You might be forgiven for thinking that David Davalos’ comedy Wittenberg is about Hamlet. After all, the 2008 play has its roots in Davalos playing Rosencrantz in a production of Hamlet and realizing that the Wittenberg the dithering Dane keeps talking about going back to in Shakespeare’s tragedy is the same college where Doctor Faustus taught in Christopher Marlowe’s play, and the same place Martin Luther taught theology, and where he nailed his 95 Theses to the church door in 1517. Wouldn’t it be funny if all these famous 16th-century fictional characters and historical figures were all there at the same time?
And yes, as seen in Aurora Theatre Company’s Bay Area premiere, it is pretty funny. But Hamlet is at best a minor character in this college comedy, an indecisive student preoccupied by bad dreams and existential angst. The spotlight is squarely on his professors, the pious theology teacher Luther and the libertine philosopher Faustus, and the unlikely friendship between them. Of course, it helps that both are marvelously compelling presences in director Josh Costello’s lively staging.
Dan Hiatt is appropriately serious about salvation as Martin Luther, but he’s also a thoughtful man of conscience with growing doubts about church policies. A frequent drinking buddy of Faustus’, he disapproves of his colleague’s sinful ways but clearly enjoys their lively debates. Michael Stevenson’s louche Faustus is a charming and compulsively quippy scoundrel whose motto is to question everything. While Hamlet speaks in Elizabethan English (with a vague and indeterminate accent), hardly anybody else does, and Faustus’s lingo and attitude is particularly modern. He’s even a pub singer in his spare time, rocking out on his lute with barely-altered versions of rock and pop hits by the Who and Doris Day.
Jeremy Kahn’s melodramatically moody Hamlet is counseled by both teachers, sometimes in simultaneous and contradictory interpretations of his dreams (paralleling the good and bad angels that advise Marlowe’s Faustus). But the real tension is between the two philosophers themselves, making Hamlet’s conundrum seem trivial. Luther in particular is encouraged by his colleague to explore and articulate his beef with the church’s excesses, particularly the practice of selling indulgences. And Faustus, who prides himself on believing in nothing, has his own drama brewing — a romance with an ex-nun turned courtesan (the delightfully bawdy Elizabeth Carter, who plays several roles). Add in some loose talk about Copernicus’ wild new theory about the Earth revolving around the sun, and there’s something fraught in the Electorate of Saxony.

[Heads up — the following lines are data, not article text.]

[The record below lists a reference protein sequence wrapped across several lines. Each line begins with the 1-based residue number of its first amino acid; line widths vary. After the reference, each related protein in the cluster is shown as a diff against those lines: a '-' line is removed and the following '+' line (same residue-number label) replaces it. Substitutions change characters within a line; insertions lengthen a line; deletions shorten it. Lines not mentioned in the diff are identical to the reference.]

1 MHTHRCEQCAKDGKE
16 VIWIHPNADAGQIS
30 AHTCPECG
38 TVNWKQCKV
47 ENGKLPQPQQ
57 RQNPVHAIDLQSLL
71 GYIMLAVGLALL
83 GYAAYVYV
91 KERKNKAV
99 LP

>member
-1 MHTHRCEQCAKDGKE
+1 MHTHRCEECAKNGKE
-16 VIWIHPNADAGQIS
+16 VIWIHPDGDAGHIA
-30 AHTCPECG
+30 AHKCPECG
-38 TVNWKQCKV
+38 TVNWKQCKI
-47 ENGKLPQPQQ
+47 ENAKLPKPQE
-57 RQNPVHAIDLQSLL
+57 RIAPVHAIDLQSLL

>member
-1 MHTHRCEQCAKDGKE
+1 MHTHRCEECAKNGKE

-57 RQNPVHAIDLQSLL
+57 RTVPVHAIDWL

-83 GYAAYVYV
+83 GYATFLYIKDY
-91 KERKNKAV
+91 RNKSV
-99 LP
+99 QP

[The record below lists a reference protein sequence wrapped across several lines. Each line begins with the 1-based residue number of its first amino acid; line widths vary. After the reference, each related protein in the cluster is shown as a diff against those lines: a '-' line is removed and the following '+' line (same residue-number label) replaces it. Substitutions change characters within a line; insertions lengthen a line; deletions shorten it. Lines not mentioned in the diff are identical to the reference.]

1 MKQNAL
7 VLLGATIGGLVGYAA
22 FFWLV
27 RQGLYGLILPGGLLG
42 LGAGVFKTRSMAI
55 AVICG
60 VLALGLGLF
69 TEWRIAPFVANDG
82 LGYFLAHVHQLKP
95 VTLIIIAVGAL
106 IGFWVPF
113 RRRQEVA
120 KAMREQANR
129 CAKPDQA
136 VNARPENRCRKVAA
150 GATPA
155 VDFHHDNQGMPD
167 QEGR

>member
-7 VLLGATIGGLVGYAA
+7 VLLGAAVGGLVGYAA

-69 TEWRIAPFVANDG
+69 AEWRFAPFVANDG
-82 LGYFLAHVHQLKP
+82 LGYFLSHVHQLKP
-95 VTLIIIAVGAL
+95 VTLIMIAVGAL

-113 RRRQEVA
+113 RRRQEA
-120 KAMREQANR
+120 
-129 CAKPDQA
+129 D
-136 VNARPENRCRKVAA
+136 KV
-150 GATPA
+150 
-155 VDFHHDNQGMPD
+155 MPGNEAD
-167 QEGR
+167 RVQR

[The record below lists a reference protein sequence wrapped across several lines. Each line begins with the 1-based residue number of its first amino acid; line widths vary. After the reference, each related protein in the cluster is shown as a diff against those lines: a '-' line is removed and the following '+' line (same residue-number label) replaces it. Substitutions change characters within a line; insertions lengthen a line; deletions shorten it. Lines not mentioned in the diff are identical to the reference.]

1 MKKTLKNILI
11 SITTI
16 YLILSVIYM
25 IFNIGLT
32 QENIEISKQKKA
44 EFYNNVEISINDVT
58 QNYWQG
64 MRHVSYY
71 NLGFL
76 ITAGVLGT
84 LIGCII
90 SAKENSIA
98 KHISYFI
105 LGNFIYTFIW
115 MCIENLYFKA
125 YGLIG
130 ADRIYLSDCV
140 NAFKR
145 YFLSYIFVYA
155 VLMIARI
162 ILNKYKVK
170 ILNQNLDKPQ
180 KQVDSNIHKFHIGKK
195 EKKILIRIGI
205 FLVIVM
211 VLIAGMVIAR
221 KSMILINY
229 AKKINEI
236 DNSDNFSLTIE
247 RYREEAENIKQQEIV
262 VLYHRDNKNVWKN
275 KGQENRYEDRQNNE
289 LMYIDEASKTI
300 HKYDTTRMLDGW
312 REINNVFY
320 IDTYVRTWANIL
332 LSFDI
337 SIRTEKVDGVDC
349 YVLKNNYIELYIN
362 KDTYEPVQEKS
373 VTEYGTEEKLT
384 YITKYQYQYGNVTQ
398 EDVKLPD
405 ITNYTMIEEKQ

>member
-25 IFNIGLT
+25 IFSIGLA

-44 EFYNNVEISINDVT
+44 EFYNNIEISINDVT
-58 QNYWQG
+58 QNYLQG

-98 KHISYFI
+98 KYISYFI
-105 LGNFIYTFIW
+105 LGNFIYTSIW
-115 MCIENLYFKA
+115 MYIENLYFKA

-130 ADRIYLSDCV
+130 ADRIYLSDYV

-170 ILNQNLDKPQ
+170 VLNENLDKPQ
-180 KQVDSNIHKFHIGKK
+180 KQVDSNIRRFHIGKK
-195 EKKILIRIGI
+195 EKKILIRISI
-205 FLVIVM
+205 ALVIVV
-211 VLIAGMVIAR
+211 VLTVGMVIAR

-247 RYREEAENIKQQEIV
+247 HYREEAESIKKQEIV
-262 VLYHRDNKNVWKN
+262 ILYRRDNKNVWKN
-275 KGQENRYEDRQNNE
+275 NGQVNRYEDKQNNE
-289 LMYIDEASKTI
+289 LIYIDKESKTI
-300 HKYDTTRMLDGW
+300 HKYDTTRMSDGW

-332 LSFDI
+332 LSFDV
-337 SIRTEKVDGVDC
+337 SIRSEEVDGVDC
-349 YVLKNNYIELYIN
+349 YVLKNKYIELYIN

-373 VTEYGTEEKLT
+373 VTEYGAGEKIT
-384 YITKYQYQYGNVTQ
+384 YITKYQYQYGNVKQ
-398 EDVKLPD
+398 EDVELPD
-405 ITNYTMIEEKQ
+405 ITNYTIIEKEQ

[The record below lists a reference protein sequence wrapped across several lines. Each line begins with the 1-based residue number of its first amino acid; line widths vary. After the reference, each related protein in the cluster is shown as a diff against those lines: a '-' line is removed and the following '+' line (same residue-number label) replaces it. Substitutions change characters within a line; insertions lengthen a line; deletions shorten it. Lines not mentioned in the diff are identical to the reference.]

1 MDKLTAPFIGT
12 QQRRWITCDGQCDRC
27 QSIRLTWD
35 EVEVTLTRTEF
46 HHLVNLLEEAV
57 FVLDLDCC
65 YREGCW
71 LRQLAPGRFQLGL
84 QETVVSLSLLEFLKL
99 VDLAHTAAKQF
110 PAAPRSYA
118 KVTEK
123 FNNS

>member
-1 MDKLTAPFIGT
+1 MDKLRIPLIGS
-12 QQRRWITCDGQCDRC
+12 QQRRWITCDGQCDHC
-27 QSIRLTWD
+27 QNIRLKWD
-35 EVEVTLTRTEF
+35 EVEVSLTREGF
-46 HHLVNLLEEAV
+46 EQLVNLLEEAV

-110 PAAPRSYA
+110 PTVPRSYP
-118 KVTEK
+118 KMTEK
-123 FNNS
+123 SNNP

Maggie Yule’s handsome costumes and Eric E. Sinkkonen’s church-door set give the play a whiff of period authenticity, although always with a wink: I was delighted to note that at least one of the many notices pinned to the door has pull-off tabs at the bottom.
Davalos’ play is packed with clever dialogue laced with snippets of lines from Shakespeare (especially from Hamlet) and the Bible, twisted around into another context. The references fly so freely and frequently that when Luther asks Faustus what exactly he’s rebelling against, you know exactly what his response is going to be: “What have you got?” It’s that kind of play. The real meat is in the philosophical debates between the two thinkers, which are often thought-provoking and also repetitive, as Luther keeps saying to trust in God and Faustus to trust nothing and question everything. The devilish debater always seems to get the upper hand and the last word, but it’s hard to mind much because he’s so fun to watch. Ultimately, more than anyone, he’s the soul of the play.
Some of the best scenes are also the silliest, such as a tennis match between a cocky, trash-talking Hamlet and an increasingly aggravated and unseen Laertes (voiced by Daniel Petzold, currently performing in Shotgun Players’ Coast of Utopia trilogy). A juxtaposition between a raunchy sex scene and a serene sermon is particularly hilarious.
As a prequel to the most famous events in the lives of these three figures, Wittenberg doesn’t shed much light on how the two notables of Elizabethan drama got to the state they’re in when we first encounter them in their respective tragedies, but it does create a somewhat amusing alternate history for how Luther came to spark the Protestant Reformation. The show’s a little longer than it needs to be at two hours and 20 minutes, but it’s so darn clever and charming that it hardly outstays its welcome. And it’s packed with wry references that you don’t have to be a huge drama or history nerd to appreciate, though it helps.
Wittenberg runs through May 4, 2014 at Aurora Theatre in Berkeley. For tickets and information visit auroratheatre.org.
All photos by David Allen.